I had exactly zero “inside info” yesterday when I said the Orioles should trade Zach Britton because the O’s are clearly going nowhere this year and need to restock their farm system. Reports today are that the Yankees have acquired Britton for three pitching prospects. Given the strength of the Yankees’ bullpen with Chapman, Betances and Robertson, I would not have predicted that NYC would be Britton’s new home; but I guess the Yankees’ brass figures you can never have too much pitching. As of this morning, the Yankees have 5 games to make up on the Red Sox to win the AL East and avoid the one-game wild card playoff.
A friend of mine was an avid NY Mets fan for a very simple reason. He was from NYC and he hated the Yankees. QED… He often lamented that the “baseball gods” were Yankees’ fans and they conspired to find new ways to torture the Mets and their fans. My friend passed away about 4 years ago; I wonder what he would think about the “baseball gods” if he were around today:
- Noah Syndergaard has hand, foot and mouth disease and is on the DL. There is no treatment; you just have to wait for Syndergaard’s immune system to get over this. This condition arises one start after Syndergaard spent time on the DL for another reason and comes just before the trade deadline. If – I said IF – the Mets thought about trading Syndergaard, it would be lots better for teams to see him pitch a few times after his return from that first stint on the DL.
- Yeonis Cespedes – – he of the multi-year $110M contract – – now says he needs surgery on BOTH of his heels. Cespedes had been out for about 10 weeks with a “hip flexor injury”; he came back for one game and announced the problem was really in both of his heels. He had an MRI and is seeing a “specialist” this week.
With regard to the Cespedes situation, I know that the foot bone is connected to the heel bone and the heel bone is connected to the ankle bone and – – – all the way up to the hip. What I don’t understand is this
- A heel problem involves bone(s). A hip flexor is a muscle. I need a consultation with Dr. Oz on this one…
At the start of the season, the Cleveland Indians announced that their logo/mascot, Chief Wahoo” would be replaced on their uniforms/caps/paraphernalia at the end of this season. I have no interest in getting into the insulting/not-insulting nature of Chief Wahoo; the Indians are putting the logo to rest so it is time to move on. However, the team was evidently asked about what would replace the departed Chief next year. I say that because the team felt the need to issue a statement saying that no final decision had been made, but that the “new logo” would “… honor the team’s tradition …”.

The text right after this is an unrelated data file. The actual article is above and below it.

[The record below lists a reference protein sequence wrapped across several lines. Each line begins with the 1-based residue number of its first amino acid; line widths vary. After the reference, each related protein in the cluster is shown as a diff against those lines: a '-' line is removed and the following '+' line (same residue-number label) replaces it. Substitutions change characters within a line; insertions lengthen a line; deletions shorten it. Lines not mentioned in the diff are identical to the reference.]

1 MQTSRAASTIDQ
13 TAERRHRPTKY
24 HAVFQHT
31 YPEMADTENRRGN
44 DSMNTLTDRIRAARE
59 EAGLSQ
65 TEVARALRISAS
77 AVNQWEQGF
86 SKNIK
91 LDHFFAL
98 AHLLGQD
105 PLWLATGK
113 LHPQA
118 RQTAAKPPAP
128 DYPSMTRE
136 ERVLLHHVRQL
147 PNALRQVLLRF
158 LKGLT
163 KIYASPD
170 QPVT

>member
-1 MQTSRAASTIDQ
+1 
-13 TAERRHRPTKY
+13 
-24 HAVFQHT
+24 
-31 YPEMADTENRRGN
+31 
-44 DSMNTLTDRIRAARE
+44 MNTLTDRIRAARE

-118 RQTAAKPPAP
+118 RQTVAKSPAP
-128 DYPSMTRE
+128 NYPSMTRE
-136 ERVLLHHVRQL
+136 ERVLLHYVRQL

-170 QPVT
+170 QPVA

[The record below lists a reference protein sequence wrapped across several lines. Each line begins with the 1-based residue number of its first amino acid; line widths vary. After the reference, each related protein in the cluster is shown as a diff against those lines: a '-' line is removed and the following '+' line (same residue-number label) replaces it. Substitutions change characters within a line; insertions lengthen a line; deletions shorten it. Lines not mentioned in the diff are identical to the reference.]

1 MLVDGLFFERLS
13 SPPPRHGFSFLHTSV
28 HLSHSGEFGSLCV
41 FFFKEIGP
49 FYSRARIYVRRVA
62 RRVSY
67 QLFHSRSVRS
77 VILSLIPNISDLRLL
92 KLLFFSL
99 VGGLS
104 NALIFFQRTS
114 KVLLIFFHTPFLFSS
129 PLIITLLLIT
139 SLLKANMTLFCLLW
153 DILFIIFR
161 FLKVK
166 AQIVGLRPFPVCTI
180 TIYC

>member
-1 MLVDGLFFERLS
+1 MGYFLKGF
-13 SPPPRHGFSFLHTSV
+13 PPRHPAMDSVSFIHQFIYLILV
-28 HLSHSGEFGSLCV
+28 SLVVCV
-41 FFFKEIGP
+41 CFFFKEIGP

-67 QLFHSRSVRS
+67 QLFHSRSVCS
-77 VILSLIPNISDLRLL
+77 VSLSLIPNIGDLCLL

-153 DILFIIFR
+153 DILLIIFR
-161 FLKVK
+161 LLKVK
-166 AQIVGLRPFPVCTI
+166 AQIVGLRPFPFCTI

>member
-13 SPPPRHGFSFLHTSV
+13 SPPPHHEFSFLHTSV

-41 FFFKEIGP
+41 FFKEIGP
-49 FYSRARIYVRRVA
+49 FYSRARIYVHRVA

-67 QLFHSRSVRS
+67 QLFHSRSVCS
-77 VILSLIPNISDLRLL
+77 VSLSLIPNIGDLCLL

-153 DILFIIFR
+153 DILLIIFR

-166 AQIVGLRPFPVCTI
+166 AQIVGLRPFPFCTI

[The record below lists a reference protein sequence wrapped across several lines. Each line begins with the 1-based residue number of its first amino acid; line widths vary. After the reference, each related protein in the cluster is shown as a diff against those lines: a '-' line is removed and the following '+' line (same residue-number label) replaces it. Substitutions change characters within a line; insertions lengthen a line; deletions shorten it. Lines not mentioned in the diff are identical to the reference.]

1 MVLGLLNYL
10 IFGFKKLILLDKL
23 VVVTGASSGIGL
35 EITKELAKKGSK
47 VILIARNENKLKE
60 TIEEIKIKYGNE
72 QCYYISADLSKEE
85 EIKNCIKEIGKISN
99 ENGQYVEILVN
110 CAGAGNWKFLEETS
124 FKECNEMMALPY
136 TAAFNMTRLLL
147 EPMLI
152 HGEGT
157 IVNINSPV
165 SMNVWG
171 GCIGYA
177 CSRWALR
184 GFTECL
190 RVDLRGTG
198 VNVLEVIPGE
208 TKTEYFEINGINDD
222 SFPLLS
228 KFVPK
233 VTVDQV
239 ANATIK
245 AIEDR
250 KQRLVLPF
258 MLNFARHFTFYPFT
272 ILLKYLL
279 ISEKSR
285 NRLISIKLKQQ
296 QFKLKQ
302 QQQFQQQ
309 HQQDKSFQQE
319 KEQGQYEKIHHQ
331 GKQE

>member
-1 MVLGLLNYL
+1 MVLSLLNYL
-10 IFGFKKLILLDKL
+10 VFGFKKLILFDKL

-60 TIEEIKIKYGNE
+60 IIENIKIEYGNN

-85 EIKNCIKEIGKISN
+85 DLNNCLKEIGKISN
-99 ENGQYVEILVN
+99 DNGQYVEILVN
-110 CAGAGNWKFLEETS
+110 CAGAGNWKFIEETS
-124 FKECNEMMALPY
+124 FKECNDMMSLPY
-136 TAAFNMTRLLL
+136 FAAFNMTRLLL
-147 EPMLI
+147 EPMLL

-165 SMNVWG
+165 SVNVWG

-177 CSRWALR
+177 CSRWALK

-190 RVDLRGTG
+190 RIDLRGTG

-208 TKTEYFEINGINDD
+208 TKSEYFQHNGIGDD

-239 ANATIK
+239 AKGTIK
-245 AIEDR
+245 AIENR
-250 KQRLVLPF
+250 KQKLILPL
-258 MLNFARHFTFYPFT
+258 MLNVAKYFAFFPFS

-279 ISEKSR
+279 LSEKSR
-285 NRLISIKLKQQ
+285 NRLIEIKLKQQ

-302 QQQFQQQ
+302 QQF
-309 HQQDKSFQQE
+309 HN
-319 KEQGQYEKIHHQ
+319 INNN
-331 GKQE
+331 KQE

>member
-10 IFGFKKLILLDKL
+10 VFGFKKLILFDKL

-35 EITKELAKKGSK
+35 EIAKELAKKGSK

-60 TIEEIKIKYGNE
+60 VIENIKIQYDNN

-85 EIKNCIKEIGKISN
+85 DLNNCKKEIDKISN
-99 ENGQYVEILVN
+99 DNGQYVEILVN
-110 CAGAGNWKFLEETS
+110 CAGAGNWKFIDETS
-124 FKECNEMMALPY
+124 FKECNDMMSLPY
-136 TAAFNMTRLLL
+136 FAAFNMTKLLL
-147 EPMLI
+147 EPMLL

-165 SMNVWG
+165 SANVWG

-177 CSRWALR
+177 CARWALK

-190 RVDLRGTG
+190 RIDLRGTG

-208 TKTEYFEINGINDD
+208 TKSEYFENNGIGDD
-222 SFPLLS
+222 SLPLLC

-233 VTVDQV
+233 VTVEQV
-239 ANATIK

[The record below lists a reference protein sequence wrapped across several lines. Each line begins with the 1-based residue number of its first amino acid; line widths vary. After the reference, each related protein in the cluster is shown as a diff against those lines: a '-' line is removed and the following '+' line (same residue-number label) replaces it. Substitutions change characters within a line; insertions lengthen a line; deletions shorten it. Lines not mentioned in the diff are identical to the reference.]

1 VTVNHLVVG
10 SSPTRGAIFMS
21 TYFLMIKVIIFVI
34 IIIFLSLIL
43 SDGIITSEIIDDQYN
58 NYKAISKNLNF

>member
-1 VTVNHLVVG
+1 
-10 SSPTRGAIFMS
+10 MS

- OK; I’ll bite. What pray tell is “the team tradition” of the Cleveland Indians?
Bob Molinaro had this comment in a column last week in the Hampton Roads Virginian-Pilot:
“Talk show: In a matter of a couple years, the All-Star Game has gone from determining which league claims World Series home field advantage to Fox miking the players so that they can chit-chat with Joe Buck while in the field.”
I have argued that Bud Selig was an excellent Commissioner of Baseball and would be happy to maintain that argument. However, for the sake of brevity, here is a link to what I wrote about that back in October 2012.
Back then, the decision to try to make the All-Star Game relevant by linking it to the home field advantage in the World Series was the least of the things that Selig did that I thought was of any value. I characterized it then – as I would now – that it was not nearly as bad as the people who hate(d) Bud Selig would make it out to be. Having said that, I think Bob Molinaro’s juxtaposition of World Series linkage with miking the players on the field demonstrates how many ways one might experience an All-Star Game.
I prefer the players being miked-up approach because it adheres to the “All-Star Game Tradition” which is to say that the MLB All-Star Game is an Exhibition Game that does not count and therefore is put on simply to have fun. Think of it as a “Pro Bowl” where the players selected to participate actually show up for the event.
I do not know the individual who “invented” the concept of “walk-up music” for batters in baseball games. I do know that said individual is someone who is worthy of at least the Sixth Circle of Hell in Dante’s Inferno – – and maybe even worse.
Finally, let me close today with a baseball themed observation by Dwight Perry in the Seattle Times:
“Houston Astros pitcher Justin Verlander and model wife Kate Upton are expecting their first child.
“In lieu of Johnson’s baby powder, they plan to use a rosin bag.”
But don’t get me wrong, I love sports………